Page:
Remotely sensed monitoring of land surface albedo and ecosystem dynamics

Sara Alibakhshi

Research output: ThesisDoctoral ThesisCollection of Articles


The earth is under unprecedented pressure, which is reflected in rapid ecosystem changes around the globe. Over just the past three decades, the earth has lost over 178 million hectares of its forests. The rapidly growing evidence of the loss of resilience in ecosystems (i.e., recovery from disturbances slows down) due to climate change has become a global concern. Our limited knowledge of ecosystem dynamics and their key parameters, such as albedo, has also hindered our ability to manage ecosystems appropriately. The main aim of this dissertation is to contribute to elucidating ecosystem dynamics by exploiting remotely sensed satellite data. Additionally, this dissertation aims to explore the dynamics of albedo (reflectivity) in response to forest structure (forest density, tree cover, and leaf area index) variations and forest disturbances (fire and drought). To address specific research questions discussed throughout this dissertation, various study sites extending from local to global scales are considered. The results showed that using an appropriate ecosystem state variable that can represent the state of an ecosystem makes it is possible to achieve a reliable and timely evaluation of wetlands or forests state change. To that end, a new remotely sensed index called the modified vegetation water ratio (MVWR) was developed which improved the ability to understand the dynamics of wetlands. A new approach was also developed based on incorporating local spatial autocorrelation. The efficiency of this approach in measuring the state of drought-affected forests was demonstrated. To provide a convenient implementation of the presented approaches, a new R package, "stew", was developed. Investigating the dynamics of forest albedo on disturbances revealed that precipitation and burn severity only weakly explained the temporal dynamics of albedo. In contrast, it was shown that the number of fire events and the leaf area index strongly explained temporal albedo dynamics. According to the results, although fires could lead to abrupt decreases in the temporal dynamics of albedo, droughts caused abrupt increases in the temporal dynamics of albedo. Finally, a global-scale study was conducted to explore the links between forest structure and albedo during the peak growing season. The results demonstrated that forest structure might significantly explain albedo in most of the forests around the world. It was also found that the response of the shortwave albedo (300–5000 nm) to the variations of the leaf area index was always positive. The first map representing the links between forest structure and albedo was provided which highlights the importance of the role of forests in modulating albedo on a global scale. It is expected that the implications of the results of this dissertation contribute to future climate mitigation plans, the monitoring of ecosystem dynamics, and sustainable development in general.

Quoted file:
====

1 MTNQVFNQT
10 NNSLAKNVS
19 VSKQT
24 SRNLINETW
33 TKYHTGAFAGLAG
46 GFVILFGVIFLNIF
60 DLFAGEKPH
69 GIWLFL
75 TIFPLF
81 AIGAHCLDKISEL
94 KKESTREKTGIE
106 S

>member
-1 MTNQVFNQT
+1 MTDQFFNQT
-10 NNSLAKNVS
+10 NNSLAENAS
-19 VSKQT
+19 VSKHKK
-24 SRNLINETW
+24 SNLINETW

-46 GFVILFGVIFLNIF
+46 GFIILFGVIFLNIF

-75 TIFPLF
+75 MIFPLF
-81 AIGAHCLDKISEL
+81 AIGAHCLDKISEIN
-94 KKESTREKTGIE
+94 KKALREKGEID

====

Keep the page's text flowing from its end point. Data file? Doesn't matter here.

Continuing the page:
Translated title of the contributionRemotely sensed monitoring of land surface albedo and ecosystem dynamics
Original languageEnglish
QualificationDoctor's degree
Awarding Institution
  • Aalto University
  • Rautiainen, Miina, Supervising Professor
Print ISBNs978-952-64-0129-4
Electronic ISBNs978-952-64-0130-0
Publication statusPublished - 2020
MoE publication typeG5 Doctoral dissertation (article)


  • ecosystem dynamics
  • land surface albedo
  • disturbances
  • forest mortality
  • critical transition
  • satellite images


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